[Mr. Querel stares at Dr. Clanger.]

Mr. Querel: … Why, yes. Yes, I did. She crept beneath the shadows of the buildings across the station. I don't think she remembered where she was going. She tried to keep out of our sight, but I saw her anyway. Clear as a spring morning. She kept her eyes away from mine, but I ran up and grabbed her by the collar. Twirly looked dirtier than a pair of farmer's shoes. I just stared at her with my mouth open, but the only words came out of her mouth: "Where's Dolly?" And somehow, all I could do was point her in the right direction.

Dr. Clanger: Ms. Soros?

Mr. Querel: Yes, if that's her name. That was before Twirly died of pneumonia. I do not know how many more she saw.


Date: Feb. 17, 1994

Interviewer: Dr. Cassidy Clanger

Interviewee: Mrs. Angela Rosa


Mrs. Rosa: Eva McDoyle? You conjure memories sweet and sour, Mrs. Clanger.

Dr. Clanger: How did you know her?

Mrs. Rosa: She visited a few times. Always grateful for my food, which I can't say for other people here. [Mrs. Rosa laughs.]

Dr. Clanger: She was a regular, then.

Mrs. Rosa: Eva was consistent. At three in the morning, I would see a figure creeping among our crops, keeping a low profile. I knew that was her. I could never let her in by day; my husband would kill me. [laughs] She always creaked open the door and scanned the kitchen for people, but it was always me in the corner. She would eat my Mole de Olla and stare into the bowl. I offered her to dance because I knew she could, but she never took me up on it. Her eyes… looked like black stones in the snow. You cannot dance without looking at the eyes.

Dr. Clanger: Did you know anyone else who knew her?

Mrs. Rosa: You know Dolly, yes?

Dr. Clanger: I met her a couple of days ago.

Mrs. Rosa: She is so nice, no?

Dr. Clanger: I don't know her personally, but I enjoyed our time. She seemed rather lonely.

Mrs. Rosa: We were all so lonely in those times: so wrapped up in ourselves and our conditions. I ran a flower shop back then. Have you ever thought about how much work goes into a flower shop?

Dr. Clanger: A lot of work, presumably.

Mrs. Rosa: My husband fertilized the fields; I fertilized the flowers. But I think Eva gave relief from that. I had so few people to really talk to. Eva gave me company, even if she didn't stay for long.

Dr. Clanger: Did you know what she had done?

Mrs. Rosa: At first, I feared her. Mama always told me legends as a girl about la Llorona, and I think those bedside stories rubbed off on me as I aged. The story varied so much over time; it seemed like that woman was guilty of everything. But there was more behind the myths than the younger me thought. A person can be scary and sympathetic. Eva scared everyone, and everyone cared for Eva.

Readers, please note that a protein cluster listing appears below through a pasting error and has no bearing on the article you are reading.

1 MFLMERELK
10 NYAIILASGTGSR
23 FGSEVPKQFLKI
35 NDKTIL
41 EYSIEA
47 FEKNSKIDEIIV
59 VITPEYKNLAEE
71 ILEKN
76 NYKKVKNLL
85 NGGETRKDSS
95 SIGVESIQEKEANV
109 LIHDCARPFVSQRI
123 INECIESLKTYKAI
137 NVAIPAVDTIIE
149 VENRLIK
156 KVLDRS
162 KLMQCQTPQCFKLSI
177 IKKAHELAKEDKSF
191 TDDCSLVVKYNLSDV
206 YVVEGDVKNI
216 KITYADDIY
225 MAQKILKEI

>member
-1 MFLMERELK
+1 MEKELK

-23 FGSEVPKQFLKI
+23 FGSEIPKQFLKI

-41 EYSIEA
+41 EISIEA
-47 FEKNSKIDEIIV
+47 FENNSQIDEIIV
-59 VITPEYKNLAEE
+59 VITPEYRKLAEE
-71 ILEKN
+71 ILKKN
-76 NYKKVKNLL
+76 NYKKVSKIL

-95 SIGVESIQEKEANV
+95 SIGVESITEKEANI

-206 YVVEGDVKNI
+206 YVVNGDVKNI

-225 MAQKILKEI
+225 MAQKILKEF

Dr. Clanger: When was the last time you saw her?

Mrs. Rosa: She came to my house at the usual time, maybe 1944. I asked who she had visited. Dolly, Old Benny, Ruth, me. Except for Dolly and me, everyone has moved on to another world. But she had one more person to visit.

Dr. Clanger: A man?

Mrs. Rosa: … A man.


Date: Feb. 20, 1994

Interviewer: Dr. Cassidy Clanger

Interviewee: Mr. Charles Walsh


[Dr. Clanger walks into Mr. Walsh's room. Mr. Walsh looks up from reading a newspaper and quickly rises from his seat.]

Dr. Clanger: I apologize if I startled you.

Mr. Walsh: No… I'm sorry, you just…

Dr. Clanger: Look like someone you knew?

Mr. Walsh: Yes. How did you know?

Dr. Clanger: I want to ask you about Eva McDoyle.

Mr. Walsh: Look I'm… I'm sorry, but I can't do this right now. I know we scheduled and all, but-

Dr. Clanger: It's perfectly fine. We can talk at a better time. I can give you my number. [Dr. Clanger begins pulling out a notepad.]

Mr. Walsh: Wait, wait. I can do this. What do you want to know?

Dr. Clanger: Is that your hat on the wall?

[Dr. Clanger gestures to a flat cap hanging on an adjacent wall. Mr. Walsh turns to the cap]

Mr. Walsh: So long ago…

Dr. Clanger: Mr. Walsh, what were you doing on March 1st, 1934?

Mr. Walsh: Listen. We had met before. Of course, Ev had met with everybody, but we saw each other more often than anyone. You wouldn't believe the number of times she slept in my attic. The times we shared our meager foods and ate off the same small plate. She talked to me about her life. I guess we had something in common.

Dr. Clanger: Did she talk about what she had done?

Mr. Walsh: She felt as if she were shrouded in an opaque black fog of grief and regret. She didn't know why she killed Jacob, but she knew she hurt many innocent people. A string of blood, Ev said. She just wanted to live normally again, without a tabloid name. Without the cloud of crimes she committed… and those she hadn't.

Dr. Clanger: She could never live normally, though.

Mr. Walsh: When the voice of Commissioner Querel echoed in the street, Ev pulled me aside on the sidewalk. She couldn't stop glancing at the street corner. She told me that everything would be okay; that life would go on just as normal the next night. She looked over her shoulder and saw the shadows closing in. She faced away from me and yelled "Run!"

Dr. Clanger: You ran.

Mr. Walsh: And the next night… nothing changed. And it was natural. Nothing to question. We would continue seeing each other for the next ten years.

Dr. Clanger: Until she said goodbye.

[Mr. Walsh rubs his eyes.]

Mr. Walsh: Ev pushes the door open and embraces me. I try to console her: I stroke her hair and rock her, but she won't stop crying. I ask her the problem. And for the first time… for the first time, she looks at me. Her eyes can't look at anything but me. I fall into the inky waters of her eyes and sink into the abyss. Monsters fill the abyss, but a hole shines at the bottom, like a photonegative of her eyes. I fall through the hole. She says that she loves me.

Dr. Clanger: That she loves you?

Mr. Walsh: That she loves me.

Dr. Clanger: And what does she really say?

Mr. Walsh: … She says, "I have to go."

[The clocks strike. A gust of wind fills the room.]

Dr. Clanger: How do you know she died of pneumonia?

Mr. Walsh: I told people that. But I don't know if she is dead at all.


Addendum 7433-2: Incident

On March 1st, 1994, a Foundation webcrawler noted a reference to anomalous phenomena on a cemetery interment database. A response team rushed to the Raywood Baptist Church Cemetery. They found the gravestone of Mr. Charles Walsh, who had died eight days prior. Mr. Walsh's flat cap laid against the stone; a small note sat inside the cap.

Rain rendered the note illegible.